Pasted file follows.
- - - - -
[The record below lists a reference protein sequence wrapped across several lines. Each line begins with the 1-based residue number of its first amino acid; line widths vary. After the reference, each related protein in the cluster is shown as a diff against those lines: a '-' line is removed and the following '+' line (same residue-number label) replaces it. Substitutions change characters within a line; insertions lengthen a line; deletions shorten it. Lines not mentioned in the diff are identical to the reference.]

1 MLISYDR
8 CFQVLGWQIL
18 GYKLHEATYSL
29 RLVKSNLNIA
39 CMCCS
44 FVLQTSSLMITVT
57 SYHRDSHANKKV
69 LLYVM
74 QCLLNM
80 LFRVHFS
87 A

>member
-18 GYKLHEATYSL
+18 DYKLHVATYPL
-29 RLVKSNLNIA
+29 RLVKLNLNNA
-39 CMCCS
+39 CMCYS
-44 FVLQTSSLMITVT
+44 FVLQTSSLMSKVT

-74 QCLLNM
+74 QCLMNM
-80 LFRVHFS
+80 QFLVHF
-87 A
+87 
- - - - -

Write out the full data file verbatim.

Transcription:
[The record below lists a reference protein sequence wrapped across several lines. Each line begins with the 1-based residue number of its first amino acid; line widths vary. After the reference, each related protein in the cluster is shown as a diff against those lines: a '-' line is removed and the following '+' line (same residue-number label) replaces it. Substitutions change characters within a line; insertions lengthen a line; deletions shorten it. Lines not mentioned in the diff are identical to the reference.]

1 MLISYDR
8 CFQVLGWQIL
18 GYKLHEATYSL
29 RLVKSNLNIA
39 CMCCS
44 FVLQTSSLMITVT
57 SYHRDSHANKKV
69 LLYVM
74 QCLLNM
80 LFRVHFS
87 A

>member
-18 GYKLHEATYSL
+18 DYKLHVATYPL
-29 RLVKSNLNIA
+29 RLVKLNLNNA
-39 CMCCS
+39 CMCYS
-44 FVLQTSSLMITVT
+44 FVLQTSSLMSKVT

-74 QCLLNM
+74 QCLMNM
-80 LFRVHFS
+80 QFLVHF
-87 A
+87 